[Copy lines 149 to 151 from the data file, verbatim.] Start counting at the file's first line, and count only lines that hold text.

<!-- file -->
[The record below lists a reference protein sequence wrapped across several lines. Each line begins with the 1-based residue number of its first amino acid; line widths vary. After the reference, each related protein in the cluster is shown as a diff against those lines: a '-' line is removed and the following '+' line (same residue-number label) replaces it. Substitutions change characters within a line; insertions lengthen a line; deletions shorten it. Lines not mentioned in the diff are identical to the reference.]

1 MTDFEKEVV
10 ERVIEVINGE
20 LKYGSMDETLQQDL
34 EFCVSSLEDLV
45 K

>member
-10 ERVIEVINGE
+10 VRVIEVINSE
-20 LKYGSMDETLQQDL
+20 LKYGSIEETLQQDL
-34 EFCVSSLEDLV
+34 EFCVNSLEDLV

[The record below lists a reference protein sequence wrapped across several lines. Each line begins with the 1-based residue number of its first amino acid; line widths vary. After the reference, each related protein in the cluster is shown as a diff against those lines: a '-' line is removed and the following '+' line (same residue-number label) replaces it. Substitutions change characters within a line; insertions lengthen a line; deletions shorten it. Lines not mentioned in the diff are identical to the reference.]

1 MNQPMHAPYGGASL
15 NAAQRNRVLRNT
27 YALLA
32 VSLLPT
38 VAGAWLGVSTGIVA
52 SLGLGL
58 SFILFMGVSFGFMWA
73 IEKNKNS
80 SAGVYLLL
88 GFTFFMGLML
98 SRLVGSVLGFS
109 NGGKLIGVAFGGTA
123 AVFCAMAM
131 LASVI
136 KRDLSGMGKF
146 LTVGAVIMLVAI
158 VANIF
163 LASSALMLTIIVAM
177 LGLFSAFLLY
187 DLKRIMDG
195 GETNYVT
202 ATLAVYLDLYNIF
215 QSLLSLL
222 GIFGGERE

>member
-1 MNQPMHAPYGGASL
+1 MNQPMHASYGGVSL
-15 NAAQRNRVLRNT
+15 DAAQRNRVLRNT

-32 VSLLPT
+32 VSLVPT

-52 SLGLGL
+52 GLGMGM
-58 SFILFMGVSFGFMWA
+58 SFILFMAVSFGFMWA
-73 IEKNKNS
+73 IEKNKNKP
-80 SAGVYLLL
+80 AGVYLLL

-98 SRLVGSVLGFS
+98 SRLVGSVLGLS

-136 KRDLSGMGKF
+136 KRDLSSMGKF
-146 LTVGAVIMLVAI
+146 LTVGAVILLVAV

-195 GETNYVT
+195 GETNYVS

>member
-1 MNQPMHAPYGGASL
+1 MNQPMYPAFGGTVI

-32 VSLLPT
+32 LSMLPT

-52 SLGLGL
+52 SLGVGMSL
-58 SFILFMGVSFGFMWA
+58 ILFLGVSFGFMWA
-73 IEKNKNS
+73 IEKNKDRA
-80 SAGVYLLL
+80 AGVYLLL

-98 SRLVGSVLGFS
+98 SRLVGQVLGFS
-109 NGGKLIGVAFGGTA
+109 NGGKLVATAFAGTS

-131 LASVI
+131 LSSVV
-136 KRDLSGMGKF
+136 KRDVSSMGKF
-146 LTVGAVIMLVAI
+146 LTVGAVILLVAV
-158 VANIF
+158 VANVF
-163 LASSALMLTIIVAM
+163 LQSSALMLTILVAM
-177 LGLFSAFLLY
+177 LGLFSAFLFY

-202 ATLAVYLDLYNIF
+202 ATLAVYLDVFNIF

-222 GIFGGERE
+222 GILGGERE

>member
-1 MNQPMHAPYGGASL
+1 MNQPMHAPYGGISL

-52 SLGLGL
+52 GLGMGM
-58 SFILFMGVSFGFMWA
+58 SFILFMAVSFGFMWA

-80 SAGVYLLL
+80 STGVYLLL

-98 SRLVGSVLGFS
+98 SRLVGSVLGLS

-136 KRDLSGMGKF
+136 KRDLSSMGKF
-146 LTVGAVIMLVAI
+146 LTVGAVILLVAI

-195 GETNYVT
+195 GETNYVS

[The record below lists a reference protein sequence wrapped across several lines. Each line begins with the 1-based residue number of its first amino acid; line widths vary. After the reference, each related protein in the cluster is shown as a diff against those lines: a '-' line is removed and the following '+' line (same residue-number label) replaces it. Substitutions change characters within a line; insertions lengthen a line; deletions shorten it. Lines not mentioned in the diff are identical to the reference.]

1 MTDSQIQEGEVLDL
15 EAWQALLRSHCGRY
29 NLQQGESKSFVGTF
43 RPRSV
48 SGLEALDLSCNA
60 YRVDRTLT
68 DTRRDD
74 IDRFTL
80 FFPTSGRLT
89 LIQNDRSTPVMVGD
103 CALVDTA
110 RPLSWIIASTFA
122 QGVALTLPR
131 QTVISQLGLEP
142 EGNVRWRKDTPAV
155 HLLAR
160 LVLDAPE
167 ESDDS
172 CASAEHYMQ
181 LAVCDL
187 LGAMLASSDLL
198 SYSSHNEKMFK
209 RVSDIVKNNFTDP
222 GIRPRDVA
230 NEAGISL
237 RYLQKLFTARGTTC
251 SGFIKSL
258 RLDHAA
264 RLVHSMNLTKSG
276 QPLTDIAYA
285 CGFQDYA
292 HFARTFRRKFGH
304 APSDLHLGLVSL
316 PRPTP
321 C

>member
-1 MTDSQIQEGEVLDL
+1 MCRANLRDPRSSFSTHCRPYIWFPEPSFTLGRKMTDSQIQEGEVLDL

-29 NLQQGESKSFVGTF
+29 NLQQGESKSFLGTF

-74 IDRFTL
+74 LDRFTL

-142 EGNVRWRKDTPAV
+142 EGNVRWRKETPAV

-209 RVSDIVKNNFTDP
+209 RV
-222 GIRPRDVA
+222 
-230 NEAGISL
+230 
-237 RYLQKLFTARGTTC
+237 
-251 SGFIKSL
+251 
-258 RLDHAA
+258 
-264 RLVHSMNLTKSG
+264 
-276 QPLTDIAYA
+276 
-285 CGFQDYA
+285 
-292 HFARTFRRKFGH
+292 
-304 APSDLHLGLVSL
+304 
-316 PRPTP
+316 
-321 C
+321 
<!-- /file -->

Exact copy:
-1 MTDSQIQEGEVLDL
+1 MCRANLRDPRSSFSTHCRPYIWFPEPSFTLGRKMTDSQIQEGEVLDL

-29 NLQQGESKSFVGTF